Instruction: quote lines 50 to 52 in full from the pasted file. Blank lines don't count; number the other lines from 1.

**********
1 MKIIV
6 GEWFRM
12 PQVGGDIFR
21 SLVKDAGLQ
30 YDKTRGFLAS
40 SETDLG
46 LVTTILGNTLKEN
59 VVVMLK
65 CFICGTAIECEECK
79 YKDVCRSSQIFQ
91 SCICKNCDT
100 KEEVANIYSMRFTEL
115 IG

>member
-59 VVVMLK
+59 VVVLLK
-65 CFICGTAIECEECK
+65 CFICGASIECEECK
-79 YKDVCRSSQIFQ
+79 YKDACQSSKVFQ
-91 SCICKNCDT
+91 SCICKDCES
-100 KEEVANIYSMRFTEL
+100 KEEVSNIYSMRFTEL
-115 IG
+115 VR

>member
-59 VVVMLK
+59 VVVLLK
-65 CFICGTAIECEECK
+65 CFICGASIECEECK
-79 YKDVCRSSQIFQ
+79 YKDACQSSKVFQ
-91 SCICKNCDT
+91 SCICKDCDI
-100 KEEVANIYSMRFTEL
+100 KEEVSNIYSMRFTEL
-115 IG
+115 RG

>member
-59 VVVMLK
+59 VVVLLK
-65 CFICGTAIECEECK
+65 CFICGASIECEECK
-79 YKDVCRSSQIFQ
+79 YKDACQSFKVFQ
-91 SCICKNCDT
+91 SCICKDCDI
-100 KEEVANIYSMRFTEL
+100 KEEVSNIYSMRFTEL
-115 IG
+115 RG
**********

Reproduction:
+100 KEEVSNIYSMRFTEL
-115 IG
+115 RG